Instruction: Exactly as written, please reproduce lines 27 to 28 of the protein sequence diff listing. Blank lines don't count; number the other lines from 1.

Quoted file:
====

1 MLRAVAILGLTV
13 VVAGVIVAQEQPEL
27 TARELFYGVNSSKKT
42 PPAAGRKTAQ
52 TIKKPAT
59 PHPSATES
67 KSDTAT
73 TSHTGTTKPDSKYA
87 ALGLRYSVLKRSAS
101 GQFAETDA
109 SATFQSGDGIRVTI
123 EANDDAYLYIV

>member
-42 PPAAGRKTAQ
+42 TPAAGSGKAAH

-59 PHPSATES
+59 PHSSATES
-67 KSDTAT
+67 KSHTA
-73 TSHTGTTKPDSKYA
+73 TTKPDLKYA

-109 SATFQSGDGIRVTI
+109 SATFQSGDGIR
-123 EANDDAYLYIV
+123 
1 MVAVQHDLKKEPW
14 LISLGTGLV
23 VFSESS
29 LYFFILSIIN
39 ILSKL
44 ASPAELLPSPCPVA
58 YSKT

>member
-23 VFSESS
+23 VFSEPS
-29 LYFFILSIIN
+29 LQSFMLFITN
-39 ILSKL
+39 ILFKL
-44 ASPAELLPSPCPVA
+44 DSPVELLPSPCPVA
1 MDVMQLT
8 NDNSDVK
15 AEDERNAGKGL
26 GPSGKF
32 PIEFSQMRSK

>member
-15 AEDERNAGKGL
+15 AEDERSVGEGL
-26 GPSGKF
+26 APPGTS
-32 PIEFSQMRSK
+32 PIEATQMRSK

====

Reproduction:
14 LISLGTGLV
23 VFSESS